An Introduction to My Disease
Creativity is something we are all born with to greater or lesser degrees. It is a vital part of our physiological make up and development. We learn to play and fantasize as children, skills we carry forward into our adulthood. However, if creativity takes hold of your entire existence then it becomes a disease that is parasitic, eating away at your whole world. It might sound melodramatic but creativity can become a cancer of the body or the trigger for psychotic episodes.
How many writers, musicians and business people who have either committed suicide or completely lost a grip on reality, reached their ultimate demise because they were unable to control their creative disease?
Sometimes I’m not sure how to cope with my creativity, all I know is I have to continue living this YO-YO lifestyle. The theatrical highs and lows are addictive but the ultimate failure and disillusionment never gets easier.
My Disease As Business
In the late 1980’s I purchased my family’s Monumental Mason business, modernizing and introducing CAD, my main strategy was to take all the traditional craft out of the production of memorials, I went for volume. These simple steps lead to increased profitability and eventually ‘fattened the business up’, enabling me to sell the company in 1998, leaving me to concentrate on the design aspect of the memorial trade and explore its possibilities on the Internet. I had come to realize that running a monumental business meant the sacrifice of free time, so by exploiting this fact I created a company called Fockbury Stencils, providing a complete design service for the Monumental Memorial trade. This proved to be highly profitable and successful.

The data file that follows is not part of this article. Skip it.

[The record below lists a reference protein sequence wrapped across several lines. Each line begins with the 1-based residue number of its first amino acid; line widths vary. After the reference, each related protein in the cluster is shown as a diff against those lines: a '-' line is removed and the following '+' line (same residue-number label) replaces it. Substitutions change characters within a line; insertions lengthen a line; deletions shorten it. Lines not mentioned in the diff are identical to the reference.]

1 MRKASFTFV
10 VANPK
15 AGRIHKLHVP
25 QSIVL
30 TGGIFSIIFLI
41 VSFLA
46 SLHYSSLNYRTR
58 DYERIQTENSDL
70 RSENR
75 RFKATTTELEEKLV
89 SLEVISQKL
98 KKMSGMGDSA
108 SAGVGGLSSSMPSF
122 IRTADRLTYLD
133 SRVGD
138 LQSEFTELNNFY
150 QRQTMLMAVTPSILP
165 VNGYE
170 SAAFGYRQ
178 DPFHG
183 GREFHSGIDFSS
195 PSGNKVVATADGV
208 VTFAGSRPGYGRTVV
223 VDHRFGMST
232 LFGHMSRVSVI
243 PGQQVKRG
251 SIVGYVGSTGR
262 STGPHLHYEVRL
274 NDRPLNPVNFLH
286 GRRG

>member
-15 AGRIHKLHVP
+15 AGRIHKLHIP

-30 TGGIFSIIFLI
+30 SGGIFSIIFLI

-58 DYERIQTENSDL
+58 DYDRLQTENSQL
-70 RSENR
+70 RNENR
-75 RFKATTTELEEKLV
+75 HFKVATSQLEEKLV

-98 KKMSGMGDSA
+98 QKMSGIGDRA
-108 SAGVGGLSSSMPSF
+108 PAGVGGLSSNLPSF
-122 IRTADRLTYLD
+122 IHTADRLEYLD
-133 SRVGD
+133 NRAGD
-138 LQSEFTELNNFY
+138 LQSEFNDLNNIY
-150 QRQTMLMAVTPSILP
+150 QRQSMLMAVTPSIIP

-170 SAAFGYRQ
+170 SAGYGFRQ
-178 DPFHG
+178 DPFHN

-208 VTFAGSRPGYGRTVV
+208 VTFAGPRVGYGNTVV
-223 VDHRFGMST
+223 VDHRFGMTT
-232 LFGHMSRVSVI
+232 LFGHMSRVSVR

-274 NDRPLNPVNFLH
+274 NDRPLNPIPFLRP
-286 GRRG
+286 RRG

I had become very disillusioned by the traditional death industry, I felt bereaved clients were being short changed, so with a business partner (Mark Wakefield) we developed InMemoryOf.co.uk in 1999, which was basically an online obituary site.
During 2000, we gave seminars on the Internet to Funeral Directors in various locations ranging from the NEC in Birmingham to a mortuary in Bristol. We also commented on death and ‘memorialization’ on TV and Radio around the world. We appeared in every UK daily newspaper, including page 2 of the Financial Times, we were global. The mythology we created made us paper promise millionaires, promises we never cashed simply because in reality there was no product to sell – it was just a concept. However, everybody wanted to touch us or write about us – we appeared to have the Midas touch.
The BBC News website produced an article about us on Friday, 7th January 2000, here is an extract: ‘A spokeswoman for the Birmingham Diocese of the Church of England was concerned it could trivialize grief. She said: “Death is a very real thing, it is not virtual. A dead person is really dead and those grieving need human comfort which cannot be replaced or substituted by a computer.’ We received a lot of negative publicity, our controversial viewpoint made us very newsworthy.